Chapter

From Freud to neuroimaging: Hypnosis as a common thread

David A. Oakley

in From the Couch to the Lab

Published on behalf of Oxford University Press

Published in print May 2012 | ISBN: 9780199600526
Published online February 2013 | e-ISBN: 9780191754753 | DOI: http://dx.doi.org/10.1093/med/9780199600526.003.0020
From Freud to neuroimaging: Hypnosis as a common thread

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Hypnosis was an important influence in the early development of psychoanalysis through Sigmund Freud's acquaintance with the views of the physician and neurologist Jean-Martin Charcot at the Salpêtrière Hospital in Paris. In particular Charcot had noted the commonalities between hypnotically suggested phenomena and the protean symptoms of hysteria in the patients that he saw. Freud famously developed these views with Joseph Breuer into an early psychoanalytic account of hysteria. In a broader context, hypnosis arguably also set the pattern for Freud's views on the unconscious and volition. Though the fields of hypnosis and psychoanalysis diverged in later years there is now a reconvergence catalysed in large part by the increasing availability of neuroimaging techniques such as positron emission tomography and functional magnetic resonance imaging. Combined with these techniques, hypnotic suggestion is once more being used as a means of creating experimental analogues of hysterical (conversion disorder) symptoms and the results have supported earlier views that they share the same neurocognitive mechanisms. Hypnosis also provided a practical window into the unconscious, especially as hypnotic phenomena are experienced by individuals as involuntary or unwilled, even though they retain an awareness of the circumstances surrounding their creation. Recent studies have explored the cognitive and neurocognitive processes underlying the (reversible) alterations in volition that can be created by hypnotic suggestion. This chapter reviews the experimental evidence charting the reconvergence of hypnosis with these important themes in psychoanalysis with particular emphasis on evidence from neuroimaging studies and argues that couch and lab are no longer so far apart.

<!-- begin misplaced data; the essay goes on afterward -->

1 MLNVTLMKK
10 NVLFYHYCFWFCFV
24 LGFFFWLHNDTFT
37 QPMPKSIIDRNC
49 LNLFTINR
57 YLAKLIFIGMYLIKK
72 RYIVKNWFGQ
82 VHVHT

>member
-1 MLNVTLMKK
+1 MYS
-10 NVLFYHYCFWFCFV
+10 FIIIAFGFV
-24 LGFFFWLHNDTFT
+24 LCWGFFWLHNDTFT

Chapter.  9901 words. 

Subjects: Psychiatry

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